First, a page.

"Kitchen table issues" sound quaint, but they are anything but. Here's my cloudy crystal ball: during the 2016 election cycle, the real locus of electoral power will reveal itself: the issues that we talk about together, as families or couples or on late at night phone calls, often in our kitchens.
Candidates will finally focus in on topics hugely important to men and women, but that usually get lumped together as soft "women's issues" : paid family leave, early childhood education, college debt, paycheck fairness and income equality will drive the day.
John Oliver put it on the pop culture agenda. Hillary Clinton is standing on it. And the U.S. Navy led the way with a whopping (for the U.S.) 18 weeks of paid leave.
To me, a candidate's stance on paid leave is a bellwether of their real commitment to inequality, in its largest and broadest definition. It's already a hot talking point, and well, we can't get much worse. Nothing much has changed at the federal level since the U.S. passed a law requiring employers to offer 12 weeks of unpaid leave for caretakers in 1993. "I don't feel like we've made any progress [on family leave] since then," Anne Weisberg, a senior vice president at the nonprofit research group the Families and Work Institute, told The Huffington Post.
It's the perfect campaign issue: an integral women's issue that is equally appealing to men.
According to a poll conducted by the National Partnership for Women and Families in 2012, 86% of Americans said they would support legislation ensuring paid sick days and family and medical leave insurance--including 96 percent of Democrats and 73 percent of Republicans. Paid leave is a rare, truly bipartisan issue that impacts men and women.
John Oliver made paid leave the center of his deep dive segment this past Mother's Day. Oliver provided comprehensive background on the issue, including perhaps why the U.S., as a country, has been so averse to federally legislating guaranteed paid family leave for all Americans. According to Oliver, businesses and their fervent free hand supporters in Congress have lobbied hard against regulations, including paid leave.
Paid family leave tackles inequality head on. It is critical to those already living at or near the poverty line--a segment of the population few candidates publicly address. But like Social Security, paid leave is an issue that benefits everyone, across income lines, and poll numbers support that view.
As Elizabeth Stoker Bruenig wrote in The New Republic, "With numbers like these, it's a wonder nobody has made paid family leave a campaign issue yet." Yet. Hillary Clinton's website puts both family leave, early childhood education, and the wage gap front and center. On Mother's Day, Clinton's campaign posted a two-minute video: "We know," Clinton said "that when women are strong, families are strong."
On Monday, Clinton took an even stronger step into pro-woman, pro-family economic policies in a New York speech.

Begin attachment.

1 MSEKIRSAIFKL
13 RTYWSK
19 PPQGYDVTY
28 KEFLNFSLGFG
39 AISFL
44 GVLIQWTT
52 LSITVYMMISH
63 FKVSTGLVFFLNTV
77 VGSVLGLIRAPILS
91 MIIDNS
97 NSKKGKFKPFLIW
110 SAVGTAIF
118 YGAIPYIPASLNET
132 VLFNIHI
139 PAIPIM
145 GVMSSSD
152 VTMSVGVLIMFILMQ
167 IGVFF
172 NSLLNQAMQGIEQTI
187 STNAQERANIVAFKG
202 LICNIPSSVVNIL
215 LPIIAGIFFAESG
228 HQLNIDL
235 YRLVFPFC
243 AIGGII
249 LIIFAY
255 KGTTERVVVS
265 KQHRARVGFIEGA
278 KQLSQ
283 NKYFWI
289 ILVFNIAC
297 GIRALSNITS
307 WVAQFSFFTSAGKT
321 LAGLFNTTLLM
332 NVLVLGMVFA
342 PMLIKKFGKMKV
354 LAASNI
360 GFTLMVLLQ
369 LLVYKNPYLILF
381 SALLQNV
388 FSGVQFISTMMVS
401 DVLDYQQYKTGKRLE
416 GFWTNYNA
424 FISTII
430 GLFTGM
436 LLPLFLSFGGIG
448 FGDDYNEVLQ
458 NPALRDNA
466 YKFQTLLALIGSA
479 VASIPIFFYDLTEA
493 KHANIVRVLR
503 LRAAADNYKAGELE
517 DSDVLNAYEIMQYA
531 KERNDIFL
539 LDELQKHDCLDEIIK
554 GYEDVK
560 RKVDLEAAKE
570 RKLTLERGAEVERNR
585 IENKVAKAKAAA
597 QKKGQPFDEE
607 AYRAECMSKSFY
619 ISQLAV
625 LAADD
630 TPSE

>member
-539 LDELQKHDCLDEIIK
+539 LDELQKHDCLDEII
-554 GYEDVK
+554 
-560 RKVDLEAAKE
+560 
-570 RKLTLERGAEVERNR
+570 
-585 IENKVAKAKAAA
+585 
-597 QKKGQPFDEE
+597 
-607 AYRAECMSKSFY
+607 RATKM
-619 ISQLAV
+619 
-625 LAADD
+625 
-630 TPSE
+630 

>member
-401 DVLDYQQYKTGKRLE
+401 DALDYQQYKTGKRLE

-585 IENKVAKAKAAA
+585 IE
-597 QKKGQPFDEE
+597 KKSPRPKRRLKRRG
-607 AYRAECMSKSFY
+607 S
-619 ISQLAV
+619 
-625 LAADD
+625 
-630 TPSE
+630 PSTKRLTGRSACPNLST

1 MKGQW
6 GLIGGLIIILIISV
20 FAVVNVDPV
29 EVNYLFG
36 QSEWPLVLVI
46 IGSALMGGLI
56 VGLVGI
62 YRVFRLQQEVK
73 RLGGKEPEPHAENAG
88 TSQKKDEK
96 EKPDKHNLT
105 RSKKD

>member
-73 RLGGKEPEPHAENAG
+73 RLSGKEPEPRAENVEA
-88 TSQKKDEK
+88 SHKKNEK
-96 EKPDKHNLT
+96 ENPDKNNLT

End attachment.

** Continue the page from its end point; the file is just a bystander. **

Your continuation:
Clinton is not the only Democratic candidate to take on the mantle of paid leave. Senator Bernie Sanders has been an outspoken supporter of what he calls "real family values" -- a term he hopes to reclaim from conservatives who have made the phrase synonymous with all manner of anti-woman, homophobic stances. Paid family leave, he says, is a key part of his family values platform, specifically 12 weeks of federally mandated paid family leave.
Though still struggling to achieve better name recognition, former Maryland Governor Martin O'Malley has also made improved support for workers a priority and has a proven track record from his time as governor.
Disappointingly, but perhaps not surprisingly, the many candidates vying for the GOP nomination have not come out in support of paid family leave. Jeb Bush has no clear stance on paid family leave, but has voiced his support for deregulation of the private sector and told the New Hampshire Union Leader "people need to work longer hours" and, "through their productivity, gain more income for their families. That's the only way we're going to get out of this rut that we're in."
Florida Senator Marco Rubio does not support a federal law mandating paid leave, saying such decisions should be left to states to make in concert with business. Though, according to Jennifer Senior, " the conservative presidential hopeful from Florida, gives his staff as much paid maternity and paternity leave (12 and six weeks, respectively) as Bernie Sanders."
But with companies jumping to support more generous family leave, there might be room for GOP candidates. Chipotle said this month that it would begin offering hourly workers paid sick days and vacation days, joining McDonald's, Microsoft and other companies that have recently given paid leave to more workers. IBM, long a leader in workplace flexibility, announced it will ship traveling mothers' breast milk home for them in addition to increased maternity and paternity leave, and Nestle increased paid leave for its employees.